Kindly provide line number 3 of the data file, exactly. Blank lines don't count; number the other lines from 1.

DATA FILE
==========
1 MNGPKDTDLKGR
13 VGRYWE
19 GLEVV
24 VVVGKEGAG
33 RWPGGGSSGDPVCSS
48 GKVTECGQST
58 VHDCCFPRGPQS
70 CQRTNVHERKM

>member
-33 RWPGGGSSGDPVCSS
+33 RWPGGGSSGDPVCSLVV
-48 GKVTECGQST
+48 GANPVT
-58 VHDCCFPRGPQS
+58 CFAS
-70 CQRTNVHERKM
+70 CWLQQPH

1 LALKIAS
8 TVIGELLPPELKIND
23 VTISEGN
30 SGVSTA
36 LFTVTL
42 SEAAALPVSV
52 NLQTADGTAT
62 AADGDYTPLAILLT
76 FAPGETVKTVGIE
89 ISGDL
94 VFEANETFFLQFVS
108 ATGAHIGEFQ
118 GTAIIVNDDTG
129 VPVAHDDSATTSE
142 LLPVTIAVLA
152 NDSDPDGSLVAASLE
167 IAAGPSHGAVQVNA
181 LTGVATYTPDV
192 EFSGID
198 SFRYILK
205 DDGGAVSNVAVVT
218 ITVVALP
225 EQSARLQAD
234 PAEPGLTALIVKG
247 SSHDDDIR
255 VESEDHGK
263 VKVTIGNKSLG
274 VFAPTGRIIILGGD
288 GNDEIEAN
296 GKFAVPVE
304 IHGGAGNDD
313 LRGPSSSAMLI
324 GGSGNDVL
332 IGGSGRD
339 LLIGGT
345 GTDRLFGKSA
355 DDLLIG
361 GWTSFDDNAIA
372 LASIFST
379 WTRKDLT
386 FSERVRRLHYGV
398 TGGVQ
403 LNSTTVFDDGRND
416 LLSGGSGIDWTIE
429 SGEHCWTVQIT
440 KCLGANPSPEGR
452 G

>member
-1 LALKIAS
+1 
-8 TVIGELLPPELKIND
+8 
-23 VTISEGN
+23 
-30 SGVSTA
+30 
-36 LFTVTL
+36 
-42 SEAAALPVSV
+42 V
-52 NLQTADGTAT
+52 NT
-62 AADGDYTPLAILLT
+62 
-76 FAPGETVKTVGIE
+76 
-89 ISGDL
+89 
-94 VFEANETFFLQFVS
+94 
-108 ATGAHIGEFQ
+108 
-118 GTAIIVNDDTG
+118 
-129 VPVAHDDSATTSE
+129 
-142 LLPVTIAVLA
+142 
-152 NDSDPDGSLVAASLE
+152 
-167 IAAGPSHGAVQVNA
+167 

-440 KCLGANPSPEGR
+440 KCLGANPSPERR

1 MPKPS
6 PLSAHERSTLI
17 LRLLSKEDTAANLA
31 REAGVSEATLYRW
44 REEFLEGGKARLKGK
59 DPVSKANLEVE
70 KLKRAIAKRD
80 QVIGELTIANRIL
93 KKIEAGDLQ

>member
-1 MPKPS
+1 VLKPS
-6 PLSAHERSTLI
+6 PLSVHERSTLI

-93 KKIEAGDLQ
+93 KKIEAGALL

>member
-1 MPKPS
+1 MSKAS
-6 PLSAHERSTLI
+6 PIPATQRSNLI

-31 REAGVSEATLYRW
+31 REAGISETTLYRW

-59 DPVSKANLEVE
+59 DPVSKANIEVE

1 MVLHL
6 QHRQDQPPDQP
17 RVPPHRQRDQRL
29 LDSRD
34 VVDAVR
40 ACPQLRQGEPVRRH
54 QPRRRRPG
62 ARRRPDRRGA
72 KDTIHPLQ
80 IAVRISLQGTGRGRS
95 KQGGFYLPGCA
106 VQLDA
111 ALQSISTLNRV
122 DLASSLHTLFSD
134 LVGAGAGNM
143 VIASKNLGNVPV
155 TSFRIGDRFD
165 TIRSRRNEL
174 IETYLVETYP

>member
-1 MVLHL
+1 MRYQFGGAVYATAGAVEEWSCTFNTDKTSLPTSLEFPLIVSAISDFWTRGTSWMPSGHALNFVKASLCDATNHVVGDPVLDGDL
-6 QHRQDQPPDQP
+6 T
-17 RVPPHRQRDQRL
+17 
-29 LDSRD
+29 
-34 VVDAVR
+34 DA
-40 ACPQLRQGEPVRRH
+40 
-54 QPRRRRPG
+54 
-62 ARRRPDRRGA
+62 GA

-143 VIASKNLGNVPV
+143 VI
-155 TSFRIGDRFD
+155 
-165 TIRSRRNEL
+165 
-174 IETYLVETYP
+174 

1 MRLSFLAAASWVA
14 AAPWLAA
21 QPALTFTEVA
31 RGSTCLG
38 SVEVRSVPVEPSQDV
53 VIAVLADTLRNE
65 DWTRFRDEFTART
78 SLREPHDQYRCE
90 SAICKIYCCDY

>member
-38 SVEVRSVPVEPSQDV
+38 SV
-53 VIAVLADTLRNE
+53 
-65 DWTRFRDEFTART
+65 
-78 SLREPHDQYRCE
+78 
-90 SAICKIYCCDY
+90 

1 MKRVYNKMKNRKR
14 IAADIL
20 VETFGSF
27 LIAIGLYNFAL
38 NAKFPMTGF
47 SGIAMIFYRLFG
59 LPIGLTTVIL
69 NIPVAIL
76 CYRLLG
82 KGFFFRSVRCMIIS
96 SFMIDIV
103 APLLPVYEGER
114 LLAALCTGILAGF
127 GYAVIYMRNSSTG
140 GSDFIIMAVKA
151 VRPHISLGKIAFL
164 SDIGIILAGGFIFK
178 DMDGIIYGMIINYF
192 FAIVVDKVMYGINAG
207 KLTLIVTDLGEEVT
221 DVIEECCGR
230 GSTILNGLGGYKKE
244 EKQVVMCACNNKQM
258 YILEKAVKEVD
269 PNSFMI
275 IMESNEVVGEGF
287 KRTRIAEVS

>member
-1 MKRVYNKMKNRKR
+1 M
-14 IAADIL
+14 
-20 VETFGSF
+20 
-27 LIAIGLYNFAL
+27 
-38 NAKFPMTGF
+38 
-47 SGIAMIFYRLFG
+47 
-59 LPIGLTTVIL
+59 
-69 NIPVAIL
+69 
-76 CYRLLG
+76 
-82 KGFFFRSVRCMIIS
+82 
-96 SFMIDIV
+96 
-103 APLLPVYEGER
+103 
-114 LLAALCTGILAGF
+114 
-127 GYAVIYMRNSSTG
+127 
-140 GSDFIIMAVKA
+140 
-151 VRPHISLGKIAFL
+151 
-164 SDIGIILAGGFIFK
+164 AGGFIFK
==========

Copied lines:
19 GLEVV